{
		var project = item.Current as Project;
		if (project == null)
		{
			continue;
		}

		if (project.Kind == ProjectKinds.vsProjectKindSolutionFolder)
		{
			list.AddRange(GetSolutionFolderProjects(project));
		}
		else
		{
			list.Add(project);
		}
	}

	return list;
}

private static IEnumerable<Project> GetSolutionFolderProjects(Project solutionFolder)
{
	List<Project> list = new List<Project>();
	for (var i = 1; i <= solutionFolder.ProjectItems.Count; i++)
	{
		var subProject = solutionFolder.ProjectItems.Item(i).SubProject;
		if (subProject == null)
		{
			continue;
		}

		// If this is another solution folder, do a recursive call, otherwise add
		if (subProject.Kind == ProjectKinds.vsProjectKindSolutionFolder)
		{
			list.AddRange(GetSolutionFolderProjects(subProject));
		}
		else
		{
			list.Add(subProject);
		}
	}

	return list;
}
//</Custom>

ProcessAreas:
void ProcessAreas(Project project) {
    // Process the default area
	// <Custom>
    ProcessDefaultArea();
	//</Custom>
	
	//...
}

Modified clone of ProcessArea:
//<Custom>
void ProcessDefaultArea() {
	string name = null;
    var area = new AreaInfo() { Name = name };
	var viewItems = ViewProject.ProjectItems;
	var controllerItems = Project.ProjectItems;
	
    ProcessAreaControllers(controllerItems, area);
    ProcessAreaViews(viewItems, area);
    Areas.Add(area);

    if (String.IsNullOrEmpty(name))
        DefaultArea = area;
}
//</Custom>

Per a reader's comment I changed static file processing to use the view project:
namespace <#=LinksNamespace #> {
<#
foreach (string folder in StaticFilesFolders) {
    ProcessStaticFiles(ViewProject, folder);
}
#>
}

Finally in T4MVC.tt.settings.t4 a new constant for the web project containing the views:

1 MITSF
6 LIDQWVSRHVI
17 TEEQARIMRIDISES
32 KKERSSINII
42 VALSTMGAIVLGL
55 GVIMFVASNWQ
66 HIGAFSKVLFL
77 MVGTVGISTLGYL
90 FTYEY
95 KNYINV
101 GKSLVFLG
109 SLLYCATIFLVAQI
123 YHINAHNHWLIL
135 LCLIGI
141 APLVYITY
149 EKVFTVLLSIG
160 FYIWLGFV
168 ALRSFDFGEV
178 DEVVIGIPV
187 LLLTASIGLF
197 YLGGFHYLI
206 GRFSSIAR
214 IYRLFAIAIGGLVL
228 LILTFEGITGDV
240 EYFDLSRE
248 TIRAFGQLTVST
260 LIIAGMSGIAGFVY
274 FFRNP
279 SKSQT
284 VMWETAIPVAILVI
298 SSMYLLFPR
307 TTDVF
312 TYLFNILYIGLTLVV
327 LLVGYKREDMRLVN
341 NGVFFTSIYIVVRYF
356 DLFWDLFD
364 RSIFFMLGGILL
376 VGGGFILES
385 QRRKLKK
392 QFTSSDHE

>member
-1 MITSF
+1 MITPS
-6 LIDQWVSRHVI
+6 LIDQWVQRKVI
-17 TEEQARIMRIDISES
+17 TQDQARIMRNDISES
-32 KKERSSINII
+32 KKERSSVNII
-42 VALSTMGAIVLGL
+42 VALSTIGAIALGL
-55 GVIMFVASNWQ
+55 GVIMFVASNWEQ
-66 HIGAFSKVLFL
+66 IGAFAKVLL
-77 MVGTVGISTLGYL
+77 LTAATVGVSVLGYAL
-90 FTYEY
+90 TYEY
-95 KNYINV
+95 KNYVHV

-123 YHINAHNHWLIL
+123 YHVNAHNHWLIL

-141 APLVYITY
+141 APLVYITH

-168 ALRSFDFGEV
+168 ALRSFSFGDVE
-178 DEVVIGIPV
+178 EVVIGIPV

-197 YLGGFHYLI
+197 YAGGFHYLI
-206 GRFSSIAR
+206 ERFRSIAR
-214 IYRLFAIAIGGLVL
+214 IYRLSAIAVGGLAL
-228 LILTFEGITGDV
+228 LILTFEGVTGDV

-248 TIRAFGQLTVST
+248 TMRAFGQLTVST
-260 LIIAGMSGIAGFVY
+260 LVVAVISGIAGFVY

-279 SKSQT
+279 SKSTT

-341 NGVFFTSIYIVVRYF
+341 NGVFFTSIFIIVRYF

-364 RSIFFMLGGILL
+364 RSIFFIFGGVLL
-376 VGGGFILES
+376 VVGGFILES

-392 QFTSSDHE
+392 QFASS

// <Custom>
const string ViewsProject = "MyWebProjectName";
// </Custom>

Download: T4MVC.tt | T4MVC.tt.settings.t4

Wrapup

With this in place I can enjoy the benefits of eliminating the magic strings for controller, action, and view names while also being able to have my views and controllers in separate projects. One downside is this could become a maintenance burden should T4MVC.tt change in a future release without this support baked in.

Updates

  1. 06/06/2012 - Changed resolution of the view project to handle solution folders; initial version just enumerated top level projects and didn't handle subprojects. Also changed static file processing to use ViewProject.
Tuesday
Oct192010

Web.config automation with T4 and a macro

Recently I blogged about my pain with getting Silverlight, WCF, IIS, Windows Authentication and Oracle to play nicely together. One of the pain points from that was needing one set of config settings for running the app and a different set anytime I needed to update the service reference. Specifically, for updating the service reference, serviceMetadata.httpGetEnabled must be true, IIS needs to allow anonymous access, and the Mex endpoint needs to be defined. When running the app the exact opposite is true.

With at least 3 developers working on the app and more WCF changes, updating the service reference was becoming a pain. Ideally our end state might be getting rid of the service reference and instead using ChannelFactory<T> along with some T4 to do "WCF the manual way, the right way" but without all the manual pain of creating begin/end async methods and all the other hoopla.

Until then we decided to come up with a solution for managing the config pain in the short term.

Some solutions

Web.config transformations This seemed ideal as I could just define what to replace, add or remove that varied per build configuration. It generated the correct config file just fine. The first problem I had with it is only actually uses the custom config when you go to publish the web app. As I'm not deploying to another server this didn't help much. I suppose I could have deployed to my own box but that is not ideal either. I was hoping simply changing the build configuration might determine which web.config to use. The other issue is that a separate build configuration is a hassle with 13 projects, half of which must target x86 and the other Any CPU.
MSBuild, build events and scripts The next thing I tried was directly invoking MSBuild with something like msbuild "%1" /T:TransformWebConfig /P:Configuration=%2. While that generated the specific config directly, the output was buried in subfolders and getting a "reference" to that location and dealing with copying the file and source control was trouble.

I went down the path of custom build events and started both batch files and powershell scripts but each route had some annoying roadblock / limitation of sorts.